The Use of Gestures in Public Speaking

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Gestures are the movement of some parts of the body such as the head, the shoulders and the arms that are essential in order to convey meaning as well as emphasis in public speaking.

Gestures can be classified into two; the descriptive gestures and the conventional gestures.

The descriptive gestures are done by imitating the movements of certain objects or things. The speaker may use the descriptive gestures by imitating the punch of a boxer through striking a punch unto the air. By sweeping the arm quickly, the speaker could be able to imitate the speed of a car. These are just few things among the many descriptive gestures that a resourceful speaker can make.

The conventional gestures summed up the basic movements of the hands and arms into six movements namely; pointing, giving or receiving, rejecting, challenging, cautioning and dividing.

In the gestures for pointing, it is proper to use the index finger in order to indicate direction, in calling attentions to objects or in giving an emphasis in an accusation or warning.

In the gestures for giving and receiving, it is nice to use the palm of the arms by facing it upward. In order to convey giving, the speaker may use the elbows, moving it away from his or her body. In order to convey receiving, the speaker may use the elbows and moving it closer to the body. The gesture for receiving is mostly evident when the speaker appeals for the audience’s support. The gesture for giving is mostly done when the speaker gives something to the audience like donating something and many else.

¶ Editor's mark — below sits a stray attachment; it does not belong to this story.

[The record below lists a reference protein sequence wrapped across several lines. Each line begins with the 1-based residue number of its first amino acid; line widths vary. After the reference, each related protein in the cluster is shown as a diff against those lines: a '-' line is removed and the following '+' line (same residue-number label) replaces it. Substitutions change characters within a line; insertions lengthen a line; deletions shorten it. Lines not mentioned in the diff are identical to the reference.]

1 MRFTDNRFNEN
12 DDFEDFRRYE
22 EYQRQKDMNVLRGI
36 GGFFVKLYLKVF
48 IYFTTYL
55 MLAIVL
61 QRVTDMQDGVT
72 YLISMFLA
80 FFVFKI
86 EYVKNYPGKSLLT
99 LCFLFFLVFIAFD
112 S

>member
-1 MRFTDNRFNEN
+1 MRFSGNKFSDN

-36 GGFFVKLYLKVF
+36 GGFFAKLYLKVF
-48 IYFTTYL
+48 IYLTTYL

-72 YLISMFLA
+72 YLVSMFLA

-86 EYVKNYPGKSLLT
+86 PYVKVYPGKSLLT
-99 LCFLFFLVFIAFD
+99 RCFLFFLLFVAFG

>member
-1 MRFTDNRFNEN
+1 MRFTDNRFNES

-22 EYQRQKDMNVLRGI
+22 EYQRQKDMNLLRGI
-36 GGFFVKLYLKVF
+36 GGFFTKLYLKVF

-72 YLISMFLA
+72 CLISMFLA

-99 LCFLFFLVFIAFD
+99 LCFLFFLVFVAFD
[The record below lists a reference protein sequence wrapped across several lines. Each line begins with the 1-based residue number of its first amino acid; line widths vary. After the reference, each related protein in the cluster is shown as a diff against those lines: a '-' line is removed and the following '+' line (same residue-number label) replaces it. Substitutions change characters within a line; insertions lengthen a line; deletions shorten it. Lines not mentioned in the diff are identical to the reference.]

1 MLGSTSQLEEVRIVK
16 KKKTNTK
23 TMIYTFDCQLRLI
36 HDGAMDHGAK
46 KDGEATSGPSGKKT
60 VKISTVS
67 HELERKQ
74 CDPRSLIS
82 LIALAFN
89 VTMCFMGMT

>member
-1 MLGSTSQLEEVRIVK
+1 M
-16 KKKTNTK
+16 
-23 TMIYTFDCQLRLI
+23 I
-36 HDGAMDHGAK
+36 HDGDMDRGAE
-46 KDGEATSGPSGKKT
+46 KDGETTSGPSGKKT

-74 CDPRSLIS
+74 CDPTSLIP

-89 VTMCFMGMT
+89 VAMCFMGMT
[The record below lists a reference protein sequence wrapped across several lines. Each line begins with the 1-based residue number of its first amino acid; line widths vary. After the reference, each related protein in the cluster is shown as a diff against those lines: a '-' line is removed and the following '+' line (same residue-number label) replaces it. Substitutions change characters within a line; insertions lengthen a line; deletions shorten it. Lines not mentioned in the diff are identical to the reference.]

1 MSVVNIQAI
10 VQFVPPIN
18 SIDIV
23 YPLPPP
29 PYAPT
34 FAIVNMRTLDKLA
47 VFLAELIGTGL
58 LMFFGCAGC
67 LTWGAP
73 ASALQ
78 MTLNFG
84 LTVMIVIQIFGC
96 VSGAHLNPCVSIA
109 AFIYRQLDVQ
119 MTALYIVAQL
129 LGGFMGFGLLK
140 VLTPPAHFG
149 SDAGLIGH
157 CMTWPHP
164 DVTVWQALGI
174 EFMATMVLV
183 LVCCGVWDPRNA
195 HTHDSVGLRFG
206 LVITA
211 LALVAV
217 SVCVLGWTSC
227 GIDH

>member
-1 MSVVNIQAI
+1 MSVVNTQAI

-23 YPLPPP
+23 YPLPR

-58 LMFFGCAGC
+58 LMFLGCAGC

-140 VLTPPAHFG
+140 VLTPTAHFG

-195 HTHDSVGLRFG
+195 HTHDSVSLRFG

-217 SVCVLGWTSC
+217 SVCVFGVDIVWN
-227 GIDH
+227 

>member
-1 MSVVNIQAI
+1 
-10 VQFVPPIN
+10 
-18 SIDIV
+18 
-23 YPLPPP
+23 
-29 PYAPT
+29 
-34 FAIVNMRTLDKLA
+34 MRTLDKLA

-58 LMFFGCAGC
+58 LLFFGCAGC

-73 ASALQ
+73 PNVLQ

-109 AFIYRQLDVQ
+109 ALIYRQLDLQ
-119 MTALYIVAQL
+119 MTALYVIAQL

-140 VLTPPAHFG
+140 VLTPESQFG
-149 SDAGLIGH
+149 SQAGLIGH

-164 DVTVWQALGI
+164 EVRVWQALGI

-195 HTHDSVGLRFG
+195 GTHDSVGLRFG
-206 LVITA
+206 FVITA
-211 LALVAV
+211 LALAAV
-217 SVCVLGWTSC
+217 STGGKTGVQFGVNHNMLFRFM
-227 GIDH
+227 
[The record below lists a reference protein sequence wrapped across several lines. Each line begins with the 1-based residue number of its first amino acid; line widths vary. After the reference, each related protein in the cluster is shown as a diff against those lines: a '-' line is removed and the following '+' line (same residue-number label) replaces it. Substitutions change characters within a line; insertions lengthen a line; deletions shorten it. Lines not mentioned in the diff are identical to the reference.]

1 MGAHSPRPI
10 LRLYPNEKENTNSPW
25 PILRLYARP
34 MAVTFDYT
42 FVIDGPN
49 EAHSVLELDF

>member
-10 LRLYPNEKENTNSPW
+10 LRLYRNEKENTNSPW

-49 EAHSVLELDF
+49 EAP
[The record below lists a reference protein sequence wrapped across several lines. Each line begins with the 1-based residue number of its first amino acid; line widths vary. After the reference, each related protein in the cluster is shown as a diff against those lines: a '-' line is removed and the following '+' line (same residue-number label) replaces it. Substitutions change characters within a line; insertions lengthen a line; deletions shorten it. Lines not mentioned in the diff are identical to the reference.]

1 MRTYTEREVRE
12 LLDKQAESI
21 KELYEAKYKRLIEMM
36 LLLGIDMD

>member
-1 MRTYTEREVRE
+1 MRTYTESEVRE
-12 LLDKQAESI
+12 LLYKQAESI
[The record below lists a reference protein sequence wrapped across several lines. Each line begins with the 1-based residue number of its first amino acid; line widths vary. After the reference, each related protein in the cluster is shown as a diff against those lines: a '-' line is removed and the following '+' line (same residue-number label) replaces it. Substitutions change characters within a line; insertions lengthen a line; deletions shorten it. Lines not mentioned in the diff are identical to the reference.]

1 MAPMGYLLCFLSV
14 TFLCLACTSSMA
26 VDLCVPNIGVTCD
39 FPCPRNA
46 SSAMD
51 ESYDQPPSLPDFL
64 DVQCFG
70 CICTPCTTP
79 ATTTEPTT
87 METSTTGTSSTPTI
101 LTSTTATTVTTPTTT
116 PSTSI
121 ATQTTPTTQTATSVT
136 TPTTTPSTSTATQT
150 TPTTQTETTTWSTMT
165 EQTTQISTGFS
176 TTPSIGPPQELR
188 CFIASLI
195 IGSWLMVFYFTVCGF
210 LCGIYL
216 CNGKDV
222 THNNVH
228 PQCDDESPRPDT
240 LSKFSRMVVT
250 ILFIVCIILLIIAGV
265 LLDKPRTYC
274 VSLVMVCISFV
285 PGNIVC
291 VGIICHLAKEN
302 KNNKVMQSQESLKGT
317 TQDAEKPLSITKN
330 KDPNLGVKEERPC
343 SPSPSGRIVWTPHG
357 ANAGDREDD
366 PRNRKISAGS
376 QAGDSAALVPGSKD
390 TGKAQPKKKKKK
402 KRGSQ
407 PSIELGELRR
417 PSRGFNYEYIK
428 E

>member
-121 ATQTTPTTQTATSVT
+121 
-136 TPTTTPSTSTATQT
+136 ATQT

The gestures for rejecting is done by turning down the palms of the hands, sweeping from the right or left shoulders and diagonally cutting across the body; of course accompanied by impression of denial.

The gestures for challenging may be done by emphasizing a clenched fist accompanied by expressions of a strong feeling.

In the gestures for cautioning, the speaker may emphasize a movement of his or her hands with the palms going down.

In the gestures for dividing, the speaker may move his or her hand with the palm vertically held; doing this will allow the speaker to give emphasis on how some fact or ideas are divided in different parts.

The conventional gestures are not fixed, meaning, they do not always start from same position and the sequence can usually be done from left to right or vice versa.

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